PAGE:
May 22, 2023

Overselling digital ballot images

A response to John Brakey’s “Digital Ballot Images: Key to Trustworthy Elections & Bridging Our Great Divide”:

The cross-checking that is cited is between the digital image and the cast vote record (CVR). But the cast vote record is based on the digital image, so they may align, but what if the digital image was corrupted prior to the creation of the CVR? See J. Alex Halderman, “Unclear Ballot: Automated Ballot Image Manipulation,”

John Brakey holds that “even in the very unlikely event that a hacker managed to break through and alter ballot images — a far more difficult exploit than altering vote totals on a voting machine or central tabulator — this manipulation would be exposed immediately simply by spot-checking the ballot images against the originals.” Immediately? What would a statistics expert like Philip Stark recommend in the way of spot-checking? Is spot-checking mandated in the bill?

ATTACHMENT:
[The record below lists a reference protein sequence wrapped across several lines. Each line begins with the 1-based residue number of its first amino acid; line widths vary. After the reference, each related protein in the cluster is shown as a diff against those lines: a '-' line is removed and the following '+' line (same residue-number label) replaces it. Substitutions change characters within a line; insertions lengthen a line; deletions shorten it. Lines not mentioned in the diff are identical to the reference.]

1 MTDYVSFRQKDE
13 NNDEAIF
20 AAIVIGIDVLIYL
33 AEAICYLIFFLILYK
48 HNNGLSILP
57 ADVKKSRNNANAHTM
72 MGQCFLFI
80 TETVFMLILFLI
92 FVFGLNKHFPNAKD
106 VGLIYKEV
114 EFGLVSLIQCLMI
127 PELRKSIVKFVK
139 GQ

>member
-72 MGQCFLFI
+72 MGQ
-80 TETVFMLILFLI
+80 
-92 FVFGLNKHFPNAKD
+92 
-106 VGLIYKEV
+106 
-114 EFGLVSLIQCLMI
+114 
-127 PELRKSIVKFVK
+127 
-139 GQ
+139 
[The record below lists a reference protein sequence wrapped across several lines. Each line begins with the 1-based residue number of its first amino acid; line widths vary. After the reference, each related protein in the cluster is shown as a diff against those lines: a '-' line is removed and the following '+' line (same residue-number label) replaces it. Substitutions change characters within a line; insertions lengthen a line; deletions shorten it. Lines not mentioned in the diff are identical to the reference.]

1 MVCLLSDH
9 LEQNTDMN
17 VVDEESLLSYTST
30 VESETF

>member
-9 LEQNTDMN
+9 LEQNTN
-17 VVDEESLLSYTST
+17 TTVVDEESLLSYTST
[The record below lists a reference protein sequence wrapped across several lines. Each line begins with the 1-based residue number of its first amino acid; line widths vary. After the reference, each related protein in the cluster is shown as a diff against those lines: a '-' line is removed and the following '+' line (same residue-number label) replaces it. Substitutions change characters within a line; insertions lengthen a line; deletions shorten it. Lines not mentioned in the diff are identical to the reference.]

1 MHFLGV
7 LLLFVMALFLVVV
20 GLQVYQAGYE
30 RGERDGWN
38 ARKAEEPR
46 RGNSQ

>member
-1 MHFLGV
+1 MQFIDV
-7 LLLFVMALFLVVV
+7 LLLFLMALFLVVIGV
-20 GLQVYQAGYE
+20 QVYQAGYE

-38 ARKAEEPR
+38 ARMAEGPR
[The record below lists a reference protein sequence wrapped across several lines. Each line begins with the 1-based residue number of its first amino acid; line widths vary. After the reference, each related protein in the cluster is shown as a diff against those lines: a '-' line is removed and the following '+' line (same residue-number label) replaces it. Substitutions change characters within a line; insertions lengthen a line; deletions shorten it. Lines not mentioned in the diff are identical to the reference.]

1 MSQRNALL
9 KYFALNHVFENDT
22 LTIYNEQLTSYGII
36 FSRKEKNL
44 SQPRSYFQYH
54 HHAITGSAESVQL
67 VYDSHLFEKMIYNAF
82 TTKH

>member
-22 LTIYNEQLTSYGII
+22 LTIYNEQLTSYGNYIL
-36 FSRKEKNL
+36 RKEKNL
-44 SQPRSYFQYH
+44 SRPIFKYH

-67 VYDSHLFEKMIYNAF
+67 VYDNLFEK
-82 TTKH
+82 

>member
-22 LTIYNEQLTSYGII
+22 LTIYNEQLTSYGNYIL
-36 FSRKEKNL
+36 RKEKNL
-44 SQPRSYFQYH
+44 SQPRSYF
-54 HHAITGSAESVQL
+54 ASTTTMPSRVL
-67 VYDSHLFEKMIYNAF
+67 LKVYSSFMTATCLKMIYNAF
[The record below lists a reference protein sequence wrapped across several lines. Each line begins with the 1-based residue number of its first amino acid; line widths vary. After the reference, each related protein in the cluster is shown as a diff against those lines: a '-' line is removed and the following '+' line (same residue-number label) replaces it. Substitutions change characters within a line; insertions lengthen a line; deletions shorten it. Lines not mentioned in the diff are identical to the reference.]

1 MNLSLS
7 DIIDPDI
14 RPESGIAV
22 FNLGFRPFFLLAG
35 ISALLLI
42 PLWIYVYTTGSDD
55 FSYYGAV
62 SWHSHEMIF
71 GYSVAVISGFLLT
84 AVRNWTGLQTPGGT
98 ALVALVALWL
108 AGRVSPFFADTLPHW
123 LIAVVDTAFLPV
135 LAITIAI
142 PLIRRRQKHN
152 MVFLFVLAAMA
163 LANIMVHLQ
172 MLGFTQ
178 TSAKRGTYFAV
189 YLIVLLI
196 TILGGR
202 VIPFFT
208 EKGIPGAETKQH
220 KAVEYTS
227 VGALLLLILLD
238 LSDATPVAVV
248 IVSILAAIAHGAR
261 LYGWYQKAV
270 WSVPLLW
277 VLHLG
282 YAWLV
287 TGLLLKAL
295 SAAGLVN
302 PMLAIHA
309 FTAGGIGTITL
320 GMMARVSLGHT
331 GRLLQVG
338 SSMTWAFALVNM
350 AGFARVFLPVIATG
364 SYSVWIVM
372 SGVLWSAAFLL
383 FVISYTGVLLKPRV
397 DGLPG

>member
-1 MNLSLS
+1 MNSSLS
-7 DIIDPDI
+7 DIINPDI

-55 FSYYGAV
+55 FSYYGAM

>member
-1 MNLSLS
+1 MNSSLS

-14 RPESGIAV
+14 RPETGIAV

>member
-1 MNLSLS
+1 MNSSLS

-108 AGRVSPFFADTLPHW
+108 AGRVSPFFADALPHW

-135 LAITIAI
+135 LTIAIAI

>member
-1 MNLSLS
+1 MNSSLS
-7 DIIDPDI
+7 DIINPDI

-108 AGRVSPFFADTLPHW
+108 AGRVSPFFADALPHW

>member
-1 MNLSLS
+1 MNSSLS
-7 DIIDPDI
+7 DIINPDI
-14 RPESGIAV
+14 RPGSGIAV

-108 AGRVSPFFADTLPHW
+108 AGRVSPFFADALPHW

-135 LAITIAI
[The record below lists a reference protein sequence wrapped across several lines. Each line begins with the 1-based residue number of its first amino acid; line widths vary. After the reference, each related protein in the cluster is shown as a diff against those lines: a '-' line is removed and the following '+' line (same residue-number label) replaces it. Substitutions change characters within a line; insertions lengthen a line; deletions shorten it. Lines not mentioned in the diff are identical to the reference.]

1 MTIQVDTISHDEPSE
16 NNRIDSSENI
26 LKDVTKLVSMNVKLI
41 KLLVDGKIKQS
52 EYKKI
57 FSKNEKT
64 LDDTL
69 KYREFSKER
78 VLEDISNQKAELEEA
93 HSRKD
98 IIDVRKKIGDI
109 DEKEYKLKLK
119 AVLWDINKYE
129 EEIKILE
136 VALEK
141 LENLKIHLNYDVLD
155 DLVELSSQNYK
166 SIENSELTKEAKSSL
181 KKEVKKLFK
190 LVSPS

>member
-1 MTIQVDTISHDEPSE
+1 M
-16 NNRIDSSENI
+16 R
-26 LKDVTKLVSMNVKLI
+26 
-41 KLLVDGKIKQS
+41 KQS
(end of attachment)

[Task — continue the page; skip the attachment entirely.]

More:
Voters are again being told to trust technology, that it is “hash-check protected,” which brings to mind Andrew Appel and Susan Greenhalgh’s reporting on “Voting Machine Hashcode Testing: Unsurprisingly insecure, and surprisingly insecure,”

I applaud John Brakey’s fight for transparency. My fear is that overselling what we can learn from ballot images will further diminish the willingness to work for the gold standard of public oversight and verification: hand counting or hand-counted audits of hand-marked paper ballots. Worst case: A hack or rig could go undetected.

John Brakey replied on Facebook: “This system is about redundancy. It is important that the original ballot is married to the ballot image and some form of a risk-limiting audit is done to verify that the ballot images have not been altered.”